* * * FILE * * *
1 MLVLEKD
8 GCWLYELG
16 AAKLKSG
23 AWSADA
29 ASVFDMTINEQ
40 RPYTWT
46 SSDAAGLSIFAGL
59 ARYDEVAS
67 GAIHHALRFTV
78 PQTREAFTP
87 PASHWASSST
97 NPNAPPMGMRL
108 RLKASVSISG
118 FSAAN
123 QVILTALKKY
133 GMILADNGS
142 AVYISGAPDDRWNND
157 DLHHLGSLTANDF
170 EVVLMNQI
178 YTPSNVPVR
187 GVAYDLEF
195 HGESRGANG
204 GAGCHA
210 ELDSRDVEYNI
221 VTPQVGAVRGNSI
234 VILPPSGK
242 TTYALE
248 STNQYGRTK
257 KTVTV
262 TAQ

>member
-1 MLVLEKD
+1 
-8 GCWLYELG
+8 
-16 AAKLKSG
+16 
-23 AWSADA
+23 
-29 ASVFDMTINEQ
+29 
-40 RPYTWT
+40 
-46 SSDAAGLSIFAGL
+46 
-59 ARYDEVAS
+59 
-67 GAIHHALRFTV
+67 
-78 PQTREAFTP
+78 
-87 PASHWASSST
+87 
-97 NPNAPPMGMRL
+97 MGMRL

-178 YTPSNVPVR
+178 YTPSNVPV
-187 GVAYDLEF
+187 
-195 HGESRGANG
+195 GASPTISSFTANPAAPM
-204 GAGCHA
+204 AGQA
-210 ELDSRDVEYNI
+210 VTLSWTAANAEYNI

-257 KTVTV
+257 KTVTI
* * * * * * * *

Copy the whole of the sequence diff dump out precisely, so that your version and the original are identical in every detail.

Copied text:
1 MLVLEKD
8 GCWLYELG
16 AAKLKSG
23 AWSADA
29 ASVFDMTINEQ
40 RPYTWT
46 SSDAAGLSIFAGL
59 ARYDEVAS
67 GAIHHALRFTV
78 PQTREAFTP
87 PASHWASSST
97 NPNAPPMGMRL
108 RLKASVSISG
118 FSAAN
123 QVILTALKKY
133 GMILADNGS
142 AVYISGAPDDRWNND
157 DLHHLGSLTANDF
170 EVVLMNQI
178 YTPSNVPVR
187 GVAYDLEF
195 HGESRGANG
204 GAGCHA
210 ELDSRDVEYNI
221 VTPQVGAVRGNSI
234 VILPPSGK
242 TTYALE
248 STNQYGRTK
257 KTVTV
262 TAQ

>member
-1 MLVLEKD
+1 
-8 GCWLYELG
+8 
-16 AAKLKSG
+16 
-23 AWSADA
+23 
-29 ASVFDMTINEQ
+29 
-40 RPYTWT
+40 
-46 SSDAAGLSIFAGL
+46 
-59 ARYDEVAS
+59 
-67 GAIHHALRFTV
+67 
-78 PQTREAFTP
+78 
-87 PASHWASSST
+87 
-97 NPNAPPMGMRL
+97 MGMRL

-178 YTPSNVPVR
+178 YTPSNVPV
-187 GVAYDLEF
+187 
-195 HGESRGANG
+195 GASPTISSFTANPAAPM
-204 GAGCHA
+204 AGQA
-210 ELDSRDVEYNI
+210 VTLSWTAANAEYNI

-257 KTVTV
+257 KTVTI